ISSWSH Affiliated with ISSM
Editors Welcome Submissions to Sexual Medicine Open Access
We are pleased to announce that the International Society for the Study of Women's Sexual Health (ISSWSH) is now affiliated with the ISSM.
The ISSWSH is a multidisciplinary, academic, and scientific organization with the following purposes:
To provide opportunities for communication among scholars, researchers, and practitioners about women's sexual function and sexual experience,
To support the highest standards of ethics and professionalism in research, education, and clinical practice of women's sexuality, and
To provide the public with accurate information about women's sexuality and sexual health.
We welcome ISSWSH members to the ISSM and look forward to working with our new colleagues.
Testosterone Therapy After Prostate Cancer Diagnosis
The Editorial Board of Sexual Medicine Open Access invites researchers to submit manuscripts on sexual medicine for publication.
Sexual Medicine Open Access is a quarterly peer-reviewed journal and a member of the ISSM family of journals. As an open access journal, its content can be published rapidly and reach a wide audience.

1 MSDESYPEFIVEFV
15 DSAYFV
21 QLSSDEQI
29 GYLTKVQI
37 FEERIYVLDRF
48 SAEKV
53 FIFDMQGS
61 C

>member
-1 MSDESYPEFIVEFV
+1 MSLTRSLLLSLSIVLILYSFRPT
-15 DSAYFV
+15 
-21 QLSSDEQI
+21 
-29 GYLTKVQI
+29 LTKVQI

Please note that currently, Sexual Medicine Open Access does not (yet) have an impact factor (an index developed by the Institute for Scientific Information (ISI) that is used to measure the importance of an academic journal). A journal's impact factor increases as more articles in the journal receive citations. Once Sexual Medicine Open Access has published the required number of papers needed to submit an application to the ISI, an application will be sent and, it is hoped, approved quickly. The impact factor will then be applied retrospectively so that authors who publish now can note that their article appeared in a journal with an impact factor.
For more detailed information on Sexual Medicine Open Access, including its aims and scope, please click here.
American and Canadian researchers have found that testosterone replacement therapy (TRT) might be suitable for men with hypogonadism who also have a history of prostate cancer. However, more research is needed to confirm these results.
Typically, TRT is not considered safe for prostate cancer patients, as testosterone is believed to stimulate the growth of cancer cells.
In this study, scientists examined data from 149,354 men with prostate cancer. Less than 1% of the men had undergone TRT after their cancer diagnosis.
The researchers discovered that the men taking testosterone had fewer mortality events than those who were not on TRT.
They also noted that the percentage of men using TRT was low and had declined over time. Men with higher incomes and more education seemed more likely to use TRT.
The study was published online in January in the Journal of Sexual Medicine. Please click here for more details.